Billy Hamilton, the super-speedy prospect for the Cincinnati Reds was called up late in the season to play for the ball club. After months and months (and months and months) of hearing about this kid’s speed, Reds fans finally caught a glimpse of it when he made his major league debut.
He didn’t disappoint. All the kid did was steal bases. I didn’t think he would stop. He reminded me of Forest Gump, when he was playing for Alabama football and he kept running, even after he scored the touchdown. So why do I think he’s not the answer? I just told you. Because all he does is run.
Let me explain.
The 2013 season finally saw a true lead-off hitter in Shin-Soo Choo. After multiple seasons of Drew Stubbs whiffs, Choo stepped up to play a very good leadoff and centerfield. He understood his role on the team and he accepted it-all he did was get on base, whatever that meant.
The end of the season saw the (possible) end of Choo as a Red. He wants a multi-year contract with more money, and the Reds management is still debating the possibility. If Choo leaves, that leaves Cincinnati with Billy Hamilton. Most fans think that’s the point. I think it could be a nightmare.
While Hamilton is a very talented baseball player, I’m more concerned than excited about his role. Hamilton is known for his speed. But to get on base, that means you have to hit. Hamilton has very little experience hitting major league pitching. If Choo leaves, Hamilton will be thrusted into the lead-off role, which means he’ll be hitting everyday. There is no grace period.
But that much everyone knows. Let’s assume that Hamilton learns how to hit major league pitching. Let’s even assume that he learns pretty fast. That means he’ll be on base, which means he’ll be stealing. That’s good, right? Well, yeah. But is that what’s best for the team?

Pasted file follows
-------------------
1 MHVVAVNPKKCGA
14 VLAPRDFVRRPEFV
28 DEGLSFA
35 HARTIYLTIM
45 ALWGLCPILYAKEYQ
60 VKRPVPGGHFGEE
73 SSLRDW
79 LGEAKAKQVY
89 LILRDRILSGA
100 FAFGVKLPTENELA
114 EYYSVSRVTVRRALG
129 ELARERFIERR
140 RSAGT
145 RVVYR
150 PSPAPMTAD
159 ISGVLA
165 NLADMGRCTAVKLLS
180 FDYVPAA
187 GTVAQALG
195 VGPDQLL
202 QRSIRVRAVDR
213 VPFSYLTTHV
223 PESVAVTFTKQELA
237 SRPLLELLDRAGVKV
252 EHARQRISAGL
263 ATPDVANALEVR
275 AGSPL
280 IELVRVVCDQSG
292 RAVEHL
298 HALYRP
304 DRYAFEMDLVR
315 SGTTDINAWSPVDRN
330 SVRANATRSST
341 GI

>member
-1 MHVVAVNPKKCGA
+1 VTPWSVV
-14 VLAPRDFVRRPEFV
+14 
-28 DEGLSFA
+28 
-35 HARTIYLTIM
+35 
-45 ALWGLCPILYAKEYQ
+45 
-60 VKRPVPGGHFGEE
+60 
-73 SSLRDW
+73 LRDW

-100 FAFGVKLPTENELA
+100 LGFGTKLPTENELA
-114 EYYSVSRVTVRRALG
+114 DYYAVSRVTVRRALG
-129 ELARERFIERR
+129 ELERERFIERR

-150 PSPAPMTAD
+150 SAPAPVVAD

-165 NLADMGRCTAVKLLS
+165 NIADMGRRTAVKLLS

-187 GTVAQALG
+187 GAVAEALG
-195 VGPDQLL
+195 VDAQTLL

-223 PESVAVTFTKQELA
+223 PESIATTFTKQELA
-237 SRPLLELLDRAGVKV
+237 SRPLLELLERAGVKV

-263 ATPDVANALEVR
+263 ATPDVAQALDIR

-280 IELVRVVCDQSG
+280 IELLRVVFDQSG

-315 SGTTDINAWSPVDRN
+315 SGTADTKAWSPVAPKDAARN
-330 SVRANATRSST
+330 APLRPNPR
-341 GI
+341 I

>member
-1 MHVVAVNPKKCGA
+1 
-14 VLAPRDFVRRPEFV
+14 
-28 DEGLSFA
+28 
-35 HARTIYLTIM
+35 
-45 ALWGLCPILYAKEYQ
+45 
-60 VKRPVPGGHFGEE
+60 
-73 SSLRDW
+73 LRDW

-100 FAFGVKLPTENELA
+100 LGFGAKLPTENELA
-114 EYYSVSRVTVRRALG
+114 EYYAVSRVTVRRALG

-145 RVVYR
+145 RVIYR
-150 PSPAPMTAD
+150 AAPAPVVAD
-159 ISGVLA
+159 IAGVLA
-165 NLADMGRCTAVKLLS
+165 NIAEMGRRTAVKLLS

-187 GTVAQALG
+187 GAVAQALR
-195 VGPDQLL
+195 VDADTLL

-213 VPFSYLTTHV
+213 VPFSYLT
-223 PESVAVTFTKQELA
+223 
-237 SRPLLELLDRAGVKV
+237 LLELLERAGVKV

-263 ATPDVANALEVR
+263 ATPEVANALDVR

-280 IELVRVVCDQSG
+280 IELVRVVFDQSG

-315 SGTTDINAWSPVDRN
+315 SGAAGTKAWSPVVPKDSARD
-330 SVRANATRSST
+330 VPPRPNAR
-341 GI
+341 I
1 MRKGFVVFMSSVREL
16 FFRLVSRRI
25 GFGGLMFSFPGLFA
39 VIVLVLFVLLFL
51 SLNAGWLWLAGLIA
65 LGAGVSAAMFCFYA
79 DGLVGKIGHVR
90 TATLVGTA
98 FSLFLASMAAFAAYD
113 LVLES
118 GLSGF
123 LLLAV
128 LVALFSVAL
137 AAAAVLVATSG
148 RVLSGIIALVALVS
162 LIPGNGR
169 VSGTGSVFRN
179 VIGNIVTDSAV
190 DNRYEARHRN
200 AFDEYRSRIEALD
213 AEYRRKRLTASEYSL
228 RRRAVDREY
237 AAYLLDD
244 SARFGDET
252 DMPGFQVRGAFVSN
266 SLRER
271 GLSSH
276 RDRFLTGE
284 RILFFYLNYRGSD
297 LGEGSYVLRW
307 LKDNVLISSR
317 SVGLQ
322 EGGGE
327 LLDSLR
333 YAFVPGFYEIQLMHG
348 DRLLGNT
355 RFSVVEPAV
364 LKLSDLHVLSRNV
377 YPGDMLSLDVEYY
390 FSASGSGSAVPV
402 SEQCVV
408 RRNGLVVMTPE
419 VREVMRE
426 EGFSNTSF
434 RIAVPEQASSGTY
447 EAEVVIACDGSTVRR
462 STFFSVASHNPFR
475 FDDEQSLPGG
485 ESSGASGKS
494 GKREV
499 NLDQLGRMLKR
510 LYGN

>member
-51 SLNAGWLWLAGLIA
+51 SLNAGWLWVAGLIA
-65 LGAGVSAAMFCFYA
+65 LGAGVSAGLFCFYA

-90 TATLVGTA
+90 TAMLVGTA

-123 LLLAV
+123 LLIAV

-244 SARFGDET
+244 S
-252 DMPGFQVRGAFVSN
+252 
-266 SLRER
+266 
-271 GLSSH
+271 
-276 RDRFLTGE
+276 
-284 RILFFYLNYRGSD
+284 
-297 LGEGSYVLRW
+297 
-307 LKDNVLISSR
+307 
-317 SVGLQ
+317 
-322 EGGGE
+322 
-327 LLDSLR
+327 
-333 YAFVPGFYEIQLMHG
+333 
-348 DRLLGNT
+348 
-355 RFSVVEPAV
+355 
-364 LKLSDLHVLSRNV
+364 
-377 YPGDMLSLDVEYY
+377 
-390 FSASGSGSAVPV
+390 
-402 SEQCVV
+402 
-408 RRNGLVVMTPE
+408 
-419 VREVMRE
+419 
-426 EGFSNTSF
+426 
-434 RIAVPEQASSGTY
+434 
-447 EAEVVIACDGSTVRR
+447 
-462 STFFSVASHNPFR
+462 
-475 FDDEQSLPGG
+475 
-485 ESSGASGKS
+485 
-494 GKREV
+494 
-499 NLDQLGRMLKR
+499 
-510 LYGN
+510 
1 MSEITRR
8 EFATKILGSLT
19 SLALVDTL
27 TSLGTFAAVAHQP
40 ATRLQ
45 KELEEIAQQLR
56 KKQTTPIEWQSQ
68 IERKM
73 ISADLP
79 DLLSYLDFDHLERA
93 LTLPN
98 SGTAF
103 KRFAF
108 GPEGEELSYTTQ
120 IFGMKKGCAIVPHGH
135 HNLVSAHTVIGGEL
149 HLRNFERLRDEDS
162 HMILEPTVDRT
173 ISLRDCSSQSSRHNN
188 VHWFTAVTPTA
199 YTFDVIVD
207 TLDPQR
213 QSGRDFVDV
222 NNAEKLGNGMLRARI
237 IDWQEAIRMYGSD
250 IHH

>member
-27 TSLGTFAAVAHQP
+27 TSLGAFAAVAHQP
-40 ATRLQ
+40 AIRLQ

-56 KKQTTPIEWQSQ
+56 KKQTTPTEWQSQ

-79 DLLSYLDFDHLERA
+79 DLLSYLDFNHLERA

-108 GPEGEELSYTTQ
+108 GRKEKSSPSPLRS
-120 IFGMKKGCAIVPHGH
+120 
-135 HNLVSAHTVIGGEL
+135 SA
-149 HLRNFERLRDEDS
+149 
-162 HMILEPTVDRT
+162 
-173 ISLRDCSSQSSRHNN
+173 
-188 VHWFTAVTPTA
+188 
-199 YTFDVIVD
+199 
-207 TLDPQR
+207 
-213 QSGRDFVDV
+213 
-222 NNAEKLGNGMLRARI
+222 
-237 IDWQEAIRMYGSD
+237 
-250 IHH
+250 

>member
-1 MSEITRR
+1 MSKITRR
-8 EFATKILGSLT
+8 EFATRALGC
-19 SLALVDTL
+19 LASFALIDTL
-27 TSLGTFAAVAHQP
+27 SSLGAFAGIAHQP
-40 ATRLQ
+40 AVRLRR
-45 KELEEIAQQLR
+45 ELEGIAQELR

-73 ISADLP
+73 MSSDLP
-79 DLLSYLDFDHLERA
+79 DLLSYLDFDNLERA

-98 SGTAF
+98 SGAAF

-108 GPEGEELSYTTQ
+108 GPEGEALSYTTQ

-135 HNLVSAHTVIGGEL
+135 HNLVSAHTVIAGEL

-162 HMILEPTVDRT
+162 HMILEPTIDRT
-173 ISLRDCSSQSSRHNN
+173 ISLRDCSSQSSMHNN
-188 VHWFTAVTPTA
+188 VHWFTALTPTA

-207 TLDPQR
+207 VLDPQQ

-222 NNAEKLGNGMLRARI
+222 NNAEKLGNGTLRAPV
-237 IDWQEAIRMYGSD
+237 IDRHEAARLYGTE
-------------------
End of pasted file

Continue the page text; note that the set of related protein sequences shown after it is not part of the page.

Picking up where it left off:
The Cincinnati Reds are not a running team. But it’s more complicated than that. Small ball is not a part of our philosophy. And it’s not as if adding Hamilton would be a nice little additive to the offense. It would mean changing the entire culture of the team.
Cincinnati did not seemed concerned with hit-and-runs last year. While, yes, players like Choo and Votto were on-base machines, that was not the goal of the team. When you have Brandon Phillips, Ryan Ludwig, and Jay Bruce in your line-up, OBP is not the highlight of the offense. But with Hamilton on your team all summer long, your whole thought process has to change.
There will be those who say “that’s the point.” After all, Jay Bruce has to have someone to drive in, right? Right. But Hamilton is not simply a guy who gets on base. If he learns to be an everyday hitter (which is hard to admit because he’s had one month of major league experience) the whole focus swings to a running game. And that’s not their forte.
Now sure, it would be nice if Hamilton had a little time to get used to playing in the big leagues. But he won’t. If Choo leaves, Hamilton is the guy. And Choo doesn’t want to be another “one-year” guy just to stay and play big brother to Billy. He wants, and rightfully so, a multi-year deal. He wants to be the guy in Cincinnati. And he should be.